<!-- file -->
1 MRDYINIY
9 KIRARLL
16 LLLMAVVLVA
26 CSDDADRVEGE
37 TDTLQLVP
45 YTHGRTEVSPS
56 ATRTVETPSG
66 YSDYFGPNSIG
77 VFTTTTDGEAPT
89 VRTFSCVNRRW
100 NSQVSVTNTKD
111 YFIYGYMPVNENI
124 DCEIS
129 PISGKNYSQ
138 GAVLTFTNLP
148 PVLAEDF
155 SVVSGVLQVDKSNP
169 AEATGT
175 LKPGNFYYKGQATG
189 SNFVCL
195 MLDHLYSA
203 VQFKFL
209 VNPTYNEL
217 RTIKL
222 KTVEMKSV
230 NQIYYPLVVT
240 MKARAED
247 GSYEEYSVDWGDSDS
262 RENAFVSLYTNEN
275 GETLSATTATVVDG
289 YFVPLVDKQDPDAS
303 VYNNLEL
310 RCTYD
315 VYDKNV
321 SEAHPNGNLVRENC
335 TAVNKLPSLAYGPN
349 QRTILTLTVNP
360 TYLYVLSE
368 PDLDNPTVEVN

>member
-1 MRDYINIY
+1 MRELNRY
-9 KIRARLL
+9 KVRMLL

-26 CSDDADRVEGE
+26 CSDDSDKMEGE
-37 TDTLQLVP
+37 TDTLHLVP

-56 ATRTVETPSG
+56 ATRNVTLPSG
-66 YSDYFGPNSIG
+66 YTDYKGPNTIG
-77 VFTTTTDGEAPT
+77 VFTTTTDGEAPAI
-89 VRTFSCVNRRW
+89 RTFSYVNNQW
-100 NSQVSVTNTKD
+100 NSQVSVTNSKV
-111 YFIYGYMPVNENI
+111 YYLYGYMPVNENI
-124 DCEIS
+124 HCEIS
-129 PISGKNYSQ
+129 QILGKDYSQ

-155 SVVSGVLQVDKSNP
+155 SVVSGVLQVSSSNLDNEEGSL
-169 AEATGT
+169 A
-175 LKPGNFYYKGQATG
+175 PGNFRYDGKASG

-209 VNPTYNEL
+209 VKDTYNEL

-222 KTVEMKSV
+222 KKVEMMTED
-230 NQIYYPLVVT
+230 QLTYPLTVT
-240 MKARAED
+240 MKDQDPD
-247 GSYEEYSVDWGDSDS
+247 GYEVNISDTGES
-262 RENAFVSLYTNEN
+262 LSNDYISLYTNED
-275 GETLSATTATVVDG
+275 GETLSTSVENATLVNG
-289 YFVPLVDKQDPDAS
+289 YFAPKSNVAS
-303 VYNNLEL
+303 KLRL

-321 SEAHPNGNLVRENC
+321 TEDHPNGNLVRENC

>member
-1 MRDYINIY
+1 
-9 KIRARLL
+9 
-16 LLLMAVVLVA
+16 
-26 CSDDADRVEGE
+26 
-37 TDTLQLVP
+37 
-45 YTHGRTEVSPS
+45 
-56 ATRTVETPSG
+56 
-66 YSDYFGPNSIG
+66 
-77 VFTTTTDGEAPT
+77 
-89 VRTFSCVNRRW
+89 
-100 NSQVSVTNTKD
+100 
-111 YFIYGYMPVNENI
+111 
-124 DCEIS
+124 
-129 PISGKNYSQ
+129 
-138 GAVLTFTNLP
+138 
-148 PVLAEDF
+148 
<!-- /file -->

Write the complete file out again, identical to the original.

1 MRDYINIY
9 KIRARLL
16 LLLMAVVLVA
26 CSDDADRVEGE
37 TDTLQLVP
45 YTHGRTEVSPS
56 ATRTVETPSG
66 YSDYFGPNSIG
77 VFTTTTDGEAPT
89 VRTFSCVNRRW
100 NSQVSVTNTKD
111 YFIYGYMPVNENI
124 DCEIS
129 PISGKNYSQ
138 GAVLTFTNLP
148 PVLAEDF
155 SVVSGVLQVDKSNP
169 AEATGT
175 LKPGNFYYKGQATG
189 SNFVCL
195 MLDHLYSA
203 VQFKFL
209 VNPTYNEL
217 RTIKL
222 KTVEMKSV
230 NQIYYPLVVT
240 MKARAED
247 GSYEEYSVDWGDSDS
262 RENAFVSLYTNEN
275 GETLSATTATVVDG
289 YFVPLVDKQDPDAS
303 VYNNLEL
310 RCTYD
315 VYDKNV
321 SEAHPNGNLVRENC
335 TAVNKLPSLAYGPN
349 QRTILTLTVNP
360 TYLYVLSE
368 PDLDNPTVEVN

>member
-1 MRDYINIY
+1 MRELNRY
-9 KIRARLL
+9 KVRMLL

-26 CSDDADRVEGE
+26 CSDDSDKMEGE
-37 TDTLQLVP
+37 TDTLHLVP

-56 ATRTVETPSG
+56 ATRNVTLPSG
-66 YSDYFGPNSIG
+66 YTDYKGPNTIG
-77 VFTTTTDGEAPT
+77 VFTTTTDGEAPAI
-89 VRTFSCVNRRW
+89 RTFSYVNNQW
-100 NSQVSVTNTKD
+100 NSQVSVTNSKV
-111 YFIYGYMPVNENI
+111 YYLYGYMPVNENI
-124 DCEIS
+124 HCEIS
-129 PISGKNYSQ
+129 QILGKDYSQ

-155 SVVSGVLQVDKSNP
+155 SVVSGVLQVSSSNLDNEEGSL
-169 AEATGT
+169 A
-175 LKPGNFYYKGQATG
+175 PGNFRYDGKASG

-209 VNPTYNEL
+209 VKDTYNEL

-222 KTVEMKSV
+222 KKVEMMTED
-230 NQIYYPLVVT
+230 QLTYPLTVT
-240 MKARAED
+240 MKDQDPD
-247 GSYEEYSVDWGDSDS
+247 GYEVNISDTGES
-262 RENAFVSLYTNEN
+262 LSNDYISLYTNED
-275 GETLSATTATVVDG
+275 GETLSTSVENATLVNG
-289 YFVPLVDKQDPDAS
+289 YFAPKSNVAS
-303 VYNNLEL
+303 KLRL

-321 SEAHPNGNLVRENC
+321 TEDHPNGNLVRENC

>member
-1 MRDYINIY
+1 
-9 KIRARLL
+9 
-16 LLLMAVVLVA
+16 
-26 CSDDADRVEGE
+26 
-37 TDTLQLVP
+37 
-45 YTHGRTEVSPS
+45 
-56 ATRTVETPSG
+56 
-66 YSDYFGPNSIG
+66 
-77 VFTTTTDGEAPT
+77 
-89 VRTFSCVNRRW
+89 
-100 NSQVSVTNTKD
+100 
-111 YFIYGYMPVNENI
+111 
-124 DCEIS
+124 
-129 PISGKNYSQ
+129 
-138 GAVLTFTNLP
+138 
-148 PVLAEDF
+148 